Roddick ready for Dubai Championships
1 February 2008
DUBAI - It is a measure of Andy Roddick’s success that, when his ranking slumped from three at the beginning of 2006 to 11 after Wimbledon that year, many said his career was in crisis. That is when he took tennis Hall-of-Famer Jimmy Connors on board as his coach, and the legend soon steadied the boat and returned Roddick to the top five.
The 25-year old’s proudest moment came just a few weeks a go when he joined James Blake, the Bryan twins and captain Patrick McEnroe in lifting the Davis Cup for the United States. Now he will try and add the prestigious 2008 Dubai Tennis Championships title to his bulging portfolio when he makes his first visit to the Emirates in March, a Press release said.
Roddick has earned respect for his level-head, realising even in defeat how fortunate he is to be doing something he loves.
“Honestly, I get a lot of opportunities. I'm very lucky,” he said after losing to Roger Federer at the US Open. “If I start feeling sorry for myself I need a serious sense of perspective. You can just feed off the energy. It's a show. You walk out there, you're part of a very small percentage of people who can go out there and hear someone cheer for them, compete on that stage with that amount of hype. I'd have to be totally out of touch not to realise that and appreciate it.”
Another benefit of his profession is the travel, of course, and while many players complain about so much of it he can see some of the advantages.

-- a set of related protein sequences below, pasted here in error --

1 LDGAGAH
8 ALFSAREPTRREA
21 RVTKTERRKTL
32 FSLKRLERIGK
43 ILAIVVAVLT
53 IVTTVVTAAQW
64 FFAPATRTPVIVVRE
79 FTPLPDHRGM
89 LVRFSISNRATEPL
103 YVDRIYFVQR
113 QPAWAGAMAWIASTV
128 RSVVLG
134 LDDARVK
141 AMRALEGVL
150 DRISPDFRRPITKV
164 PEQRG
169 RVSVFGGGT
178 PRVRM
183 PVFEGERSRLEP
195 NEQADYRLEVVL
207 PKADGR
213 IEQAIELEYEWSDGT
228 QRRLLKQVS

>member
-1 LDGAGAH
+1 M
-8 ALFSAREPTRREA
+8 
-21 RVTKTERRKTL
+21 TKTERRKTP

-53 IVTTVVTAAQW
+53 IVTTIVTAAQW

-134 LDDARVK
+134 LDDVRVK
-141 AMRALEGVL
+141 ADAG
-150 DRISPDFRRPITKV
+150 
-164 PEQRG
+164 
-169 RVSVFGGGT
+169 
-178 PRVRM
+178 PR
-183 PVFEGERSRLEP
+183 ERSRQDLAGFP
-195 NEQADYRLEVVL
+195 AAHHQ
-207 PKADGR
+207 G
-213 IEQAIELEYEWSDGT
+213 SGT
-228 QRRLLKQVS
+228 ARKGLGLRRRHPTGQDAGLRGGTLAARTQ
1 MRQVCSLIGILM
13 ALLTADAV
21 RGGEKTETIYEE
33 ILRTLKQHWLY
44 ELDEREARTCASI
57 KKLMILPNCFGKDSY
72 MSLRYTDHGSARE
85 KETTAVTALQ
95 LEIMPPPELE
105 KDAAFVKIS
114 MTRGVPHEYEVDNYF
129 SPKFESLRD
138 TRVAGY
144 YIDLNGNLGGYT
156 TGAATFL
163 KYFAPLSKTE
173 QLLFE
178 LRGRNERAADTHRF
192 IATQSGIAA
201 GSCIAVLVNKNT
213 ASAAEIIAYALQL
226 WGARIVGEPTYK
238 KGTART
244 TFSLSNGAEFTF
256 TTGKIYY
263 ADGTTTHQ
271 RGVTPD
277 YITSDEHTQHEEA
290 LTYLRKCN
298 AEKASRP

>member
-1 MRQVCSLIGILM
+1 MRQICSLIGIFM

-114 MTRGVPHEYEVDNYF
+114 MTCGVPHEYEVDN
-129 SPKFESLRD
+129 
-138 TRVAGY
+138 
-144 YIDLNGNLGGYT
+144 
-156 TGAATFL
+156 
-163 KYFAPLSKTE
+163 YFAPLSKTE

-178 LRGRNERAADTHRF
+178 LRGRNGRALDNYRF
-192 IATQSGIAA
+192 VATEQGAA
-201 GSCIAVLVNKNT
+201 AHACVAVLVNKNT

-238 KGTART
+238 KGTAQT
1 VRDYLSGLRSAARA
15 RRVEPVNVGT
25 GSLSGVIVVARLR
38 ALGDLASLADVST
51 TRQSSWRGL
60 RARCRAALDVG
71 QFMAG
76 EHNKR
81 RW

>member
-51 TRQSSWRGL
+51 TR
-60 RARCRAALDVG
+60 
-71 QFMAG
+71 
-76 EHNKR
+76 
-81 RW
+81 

“I think growing up on tour and kind of having to rely on yourself, and being exposed to other cultures and things like that, allows you to grow up a little faster,” he said. “Especially as an American. In our youth we don’t get a lot of chance to travel as much as the rest of the world. I definitely make a point to at least have a walk around, in no direction in particular. You just run into stuff. You get lost and all of a sudden you make a right turn and you'll be staring at the Coliseum. So I feel I’ve been blessed with a little bit of culture and I’ve probably learned a lot through travelling.
“Obviously you don’t like sitting on planes for days at a time, but at the same time I love being able to see different parts of the world, and I think what seems tough at the time you look back on with the most fondness. The biggest thing I’d change would be the length of the schedule. The travel, you make the decision on the places you go for the most part, so it’s not so bad.”
Roddick will face the toughest possible challenge as his bids for the title, with Roger Federer, Rafael Nadal, Novak Djokovic and Andy Murray just some of those making up the best field in the history of the tournament.
“Andy Roddick is one of the greatest entertainers in the game, and his serve is one of the biggest on the ATP Tour,” said Colm McLoughlin, managing director of tournament owners and organisers Dubai Duty Free. “He has shown he can beat anyone in the game, and we look forward to welcoming him to Dubai for the first time.”
Play at the Barclays Dubai Tennis Championships, which is held under the patronage of His Highness Shaikh Mohammed bin Rashid Al Maktoum, Vice-President and Prime Minister of the UAE and Ruler of Dubai, begins on February 25 with the Sony Ericsson WTA Tour tournament, and is followed by the ATP event from March 3 to 8.